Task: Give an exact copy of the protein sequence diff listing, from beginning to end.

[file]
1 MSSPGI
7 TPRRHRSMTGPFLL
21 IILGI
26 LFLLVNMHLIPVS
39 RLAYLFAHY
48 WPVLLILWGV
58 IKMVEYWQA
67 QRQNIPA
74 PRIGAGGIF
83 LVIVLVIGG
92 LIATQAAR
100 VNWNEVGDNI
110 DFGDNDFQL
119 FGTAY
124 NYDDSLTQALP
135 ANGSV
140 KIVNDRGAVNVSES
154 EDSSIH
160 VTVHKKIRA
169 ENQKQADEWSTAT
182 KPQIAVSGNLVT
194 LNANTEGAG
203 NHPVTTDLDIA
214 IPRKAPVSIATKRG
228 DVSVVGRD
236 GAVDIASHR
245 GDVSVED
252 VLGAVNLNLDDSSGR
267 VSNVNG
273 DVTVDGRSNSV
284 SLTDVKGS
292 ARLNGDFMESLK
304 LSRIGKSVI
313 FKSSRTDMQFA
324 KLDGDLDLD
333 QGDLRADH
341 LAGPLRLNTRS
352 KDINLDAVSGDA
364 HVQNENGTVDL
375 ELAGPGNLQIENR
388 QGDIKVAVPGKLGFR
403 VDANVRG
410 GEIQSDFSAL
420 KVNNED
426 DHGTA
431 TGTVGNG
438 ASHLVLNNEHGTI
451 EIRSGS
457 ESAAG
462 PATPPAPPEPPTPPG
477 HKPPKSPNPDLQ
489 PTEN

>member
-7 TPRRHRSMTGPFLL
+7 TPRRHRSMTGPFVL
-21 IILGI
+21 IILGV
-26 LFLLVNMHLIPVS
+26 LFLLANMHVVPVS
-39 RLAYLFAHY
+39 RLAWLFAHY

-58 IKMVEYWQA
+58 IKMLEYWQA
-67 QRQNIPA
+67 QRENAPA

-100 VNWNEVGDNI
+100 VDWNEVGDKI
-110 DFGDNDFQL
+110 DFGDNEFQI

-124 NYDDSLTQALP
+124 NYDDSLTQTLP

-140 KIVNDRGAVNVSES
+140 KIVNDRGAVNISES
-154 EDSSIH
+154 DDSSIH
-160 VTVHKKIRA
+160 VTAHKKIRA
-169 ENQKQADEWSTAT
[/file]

1 MSSPGI
7 TPRRHRSMTGPFLL
21 IILGI
26 LFLLVNMHLIPVS
39 RLAYLFAHY
48 WPVLLILWGV
58 IKMVEYWQA
67 QRQNIPA
74 PRIGAGGIF
83 LVIVLVIGG
92 LIATQAAR
100 VNWNEVGDNI
110 DFGDNDFQL
119 FGTAY
124 NYDDSLTQALP
135 ANGSV
140 KIVNDRGAVNVSES
154 EDSSIH
160 VTVHKKIRA
169 ENQKQADEWSTAT
182 KPQIAVSGNLVT
194 LNANTEGAG
203 NHPVTTDLDIA
214 IPRKAPVSIATKRG
228 DVSVVGRD
236 GAVDIASHR
245 GDVSVED
252 VLGAVNLNLDDSSGR
267 VSNVNG
273 DVTVDGRSNSV
284 SLTDVKGS
292 ARLNGDFMESLK
304 LSRIGKSVI
313 FKSSRTDMQFA
324 KLDGDLDLD
333 QGDLRADH
341 LAGPLRLNTRS
352 KDINLDAVSGDA
364 HVQNENGTVDL
375 ELAGPGNLQIENR
388 QGDIKVAVPGKLGFR
403 VDANVRG
410 GEIQSDFSAL
420 KVNNED
426 DHGTA
431 TGTVGNG
438 ASHLVLNNEHGTI
451 EIRSGS
457 ESAAG
462 PATPPAPPEPPTPPG
477 HKPPKSPNPDLQ
489 PTEN

>member
-7 TPRRHRSMTGPFLL
+7 TPRRHRSMTGPFVL
-21 IILGI
+21 IILGV
-26 LFLLVNMHLIPVS
+26 LFLLANMHVVPVS
-39 RLAYLFAHY
+39 RLAWLFAHY

-58 IKMVEYWQA
+58 IKMLEYWQA
-67 QRQNIPA
+67 QRENAPA

-100 VNWNEVGDNI
+100 VDWNEVGDKI
-110 DFGDNDFQL
+110 DFGDNEFQI

-124 NYDDSLTQALP
+124 NYDDSLTQTLP

-140 KIVNDRGAVNVSES
+140 KIVNDRGAVNISES
-154 EDSSIH
+154 DDSSIH
-160 VTVHKKIRA
+160 VTAHKKIRA
-169 ENQKQADEWSTAT